Inside, the Mercury was considered upscale. Buyers could order pleated seat covers in cloth, vinyl, or leather, and in single color or two-tone. Gauges were easy to read, and control knobs were positioned with the driver in mind. The automatic transmission was operated via Mercury’s Keyboard Control panel, located to the left of the steering column. Buyers could opt for air conditioning, power windows, and a Seat-O-Matic memory power seat.
The big news for 1958 was Mercury’s engine lineup. The 312 cubic-inch “Y” block was history as was the 368, and in their place were two new powertrains displacing 383 and 430 cubic inches. Marketed as the Marauder and Super Marauder, the larger powerhouse enabled the 1958 Mercury to become the first domestic vehicle to advertise a 400-horsepower engine. Both engines shared a common bore of 4.30 inches and a compression ratio of 10.5:1, and featured wedge-shaped combustion chambers designed into the block. Heads were designed to minimize hot spots by having no two exhaust valves positioned next to one another. Three horsepower ratings were available starting with the 312-horsepower 383, standard on the Monterey. Either a 330-horse 383 cubic-inch V-8 or the 360-horse Marauder 430 cubic-inch V-8 powered Montclair and station wagon models. The Marauder 430 was standard equipment in the Parklane. Power was transmitted to the axle via a three-speed manual, three-speed manual with overdrive, or a Merc-O-Matic three-speed automatic transmission.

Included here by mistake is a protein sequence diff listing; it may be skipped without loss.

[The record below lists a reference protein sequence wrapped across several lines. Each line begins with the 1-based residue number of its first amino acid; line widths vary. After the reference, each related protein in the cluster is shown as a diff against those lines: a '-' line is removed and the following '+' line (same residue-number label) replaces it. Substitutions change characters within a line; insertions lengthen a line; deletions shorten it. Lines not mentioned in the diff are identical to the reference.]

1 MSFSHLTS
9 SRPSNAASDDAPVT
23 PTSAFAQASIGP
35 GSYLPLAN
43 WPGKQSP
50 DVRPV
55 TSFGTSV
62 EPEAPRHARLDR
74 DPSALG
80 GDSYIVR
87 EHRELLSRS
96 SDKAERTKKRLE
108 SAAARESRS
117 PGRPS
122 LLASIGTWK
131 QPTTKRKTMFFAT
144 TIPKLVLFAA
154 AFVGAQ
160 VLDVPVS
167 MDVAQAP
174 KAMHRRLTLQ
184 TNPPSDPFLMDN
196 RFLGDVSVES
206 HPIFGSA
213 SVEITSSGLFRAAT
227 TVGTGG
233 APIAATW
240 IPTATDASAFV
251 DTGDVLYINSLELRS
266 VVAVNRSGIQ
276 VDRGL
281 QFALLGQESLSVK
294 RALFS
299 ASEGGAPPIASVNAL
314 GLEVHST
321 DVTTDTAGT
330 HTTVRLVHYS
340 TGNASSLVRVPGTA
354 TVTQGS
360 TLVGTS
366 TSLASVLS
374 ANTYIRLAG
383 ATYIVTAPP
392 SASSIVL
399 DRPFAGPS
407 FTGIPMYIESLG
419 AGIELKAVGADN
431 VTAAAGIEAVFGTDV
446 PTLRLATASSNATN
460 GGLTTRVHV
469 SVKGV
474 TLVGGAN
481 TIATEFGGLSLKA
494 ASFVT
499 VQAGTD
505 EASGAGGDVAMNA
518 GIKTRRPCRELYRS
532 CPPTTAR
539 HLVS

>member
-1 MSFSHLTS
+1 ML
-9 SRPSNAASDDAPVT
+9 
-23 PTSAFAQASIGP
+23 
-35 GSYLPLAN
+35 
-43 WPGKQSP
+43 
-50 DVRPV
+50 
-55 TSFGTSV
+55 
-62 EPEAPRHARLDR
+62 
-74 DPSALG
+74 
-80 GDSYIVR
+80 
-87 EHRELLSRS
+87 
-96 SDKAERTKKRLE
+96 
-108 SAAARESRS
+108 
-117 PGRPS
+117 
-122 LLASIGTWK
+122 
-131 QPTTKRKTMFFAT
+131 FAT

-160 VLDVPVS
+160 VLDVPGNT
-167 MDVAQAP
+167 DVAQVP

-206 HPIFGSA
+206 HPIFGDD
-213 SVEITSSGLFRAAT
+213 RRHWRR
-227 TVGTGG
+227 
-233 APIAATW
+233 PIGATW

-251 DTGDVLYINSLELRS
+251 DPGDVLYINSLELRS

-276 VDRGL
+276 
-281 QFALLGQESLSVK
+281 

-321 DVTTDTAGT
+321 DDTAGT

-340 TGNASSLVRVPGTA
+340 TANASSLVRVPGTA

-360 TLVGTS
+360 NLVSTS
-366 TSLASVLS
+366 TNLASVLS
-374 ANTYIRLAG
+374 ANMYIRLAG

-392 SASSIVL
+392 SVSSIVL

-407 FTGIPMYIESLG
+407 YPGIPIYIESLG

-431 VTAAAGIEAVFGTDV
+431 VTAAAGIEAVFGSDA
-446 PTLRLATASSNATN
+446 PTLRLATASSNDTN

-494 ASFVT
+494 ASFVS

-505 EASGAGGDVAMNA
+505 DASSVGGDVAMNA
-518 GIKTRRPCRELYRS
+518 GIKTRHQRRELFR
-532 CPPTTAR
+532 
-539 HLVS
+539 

In March, the little-known Super Marauder engine became available. Its 400 horsepower came from three two-barrel carburetors on top of the already powerful 360-horsepower Marauder engine. The Super Marauder could be ordered in any model including the relatively lightweight Medalist two-door sedan. When equipped with a three-speed manual transmission, a Mercury Super Marauder couldn’t be beat and was considered by many to be the first factory muscle car. It’s unknown as to how many Super Marauder Mercurys exist today, but with an estimated number less than 10, they are certainly a rare commodity.